I hope you're all doing well and getting ready for the Holidays.
I was doing a peer review yesterday of one of our classes and found that a developer was designing the class methods like this:
This class is a very specific implementation and will not use inheritance for other classes in the project (as far as I know). My suggestions for this method (and for the rest of them) was to get rid of the DVR and have the I/O of the object for future inheritance:
So my main questions are:
1. Do you see any advantage of using a DVRs to access the properties of the class?
2. Assuming several processes call this method, does the application has a better memory usage with this approach specially with large amount of data? (LabVIEW will use a single reference to the class and will not have to create several object instances).
Correct me if I'm wrong but personally I would stick with the 2nd option because it provides better scalability but I would like to hear your thoughts on this.
Hope to see you in our next User Group Meeting.
Happy Holidays to everyone!
Solved! Go to Solution.
Do you want the class to be by value or to be by reference? Here is an example.
What is in the values of String 2 and String after running this VI? Well you can't really know what is happening in these VIs, but one might think the String 2 has abcd, and String has 1234, and this would be true if the class is by value like your solution. However if this is by reference then there are race conditions happening and the String 2 could be abcd, or 1234, and String could also be abcd or 1234. In some systems a by reference design is useful, and in some systems a by value one is useful. I typically use by value things for simplicity, and I use them for any values set in some kind of INIT that is meant to be a write once read many. And I typically use references for things that might change during a run. Here is another example:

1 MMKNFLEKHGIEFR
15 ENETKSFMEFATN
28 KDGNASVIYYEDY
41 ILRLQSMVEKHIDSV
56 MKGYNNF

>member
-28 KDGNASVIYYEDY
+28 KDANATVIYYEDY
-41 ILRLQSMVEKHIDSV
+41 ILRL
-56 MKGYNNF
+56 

What is the value returned into String? Well if the class is reference based then it will be whatever was last written in the upper loop. But if it is reference based it won't change.
Thanks for the clarification Brian.
I see what you're saying. Would you then agree that using a By Reference approach would be a better and more efficient solution for handling BIG amount of data in the class?
Would you then agree that using a By Reference approach would be a better and more efficient solution for handling BIG amount of data in the class?
Probably, but to be honest the compiler gets smarter with every release, and even though you are dealing with large amounts of data in what is basically a cluster, it is pretty good about not making copies of data in memory unless it needs to. The branch in that wire will invoke a copy (of some kind) since both wires need to operate on the data. Someone at R&D would have a better explanation about how much is copied, or how much is reused if parts of the cluster aren't modified. But in the worst case of a branch where all data needs to be copied, then you are right that copying just the reference to the data, instead of the data, would be better. In the way most class based APIs are used, with train tracks of classes and errors, you are serializing your operations, and probably aren't invoking memory copies.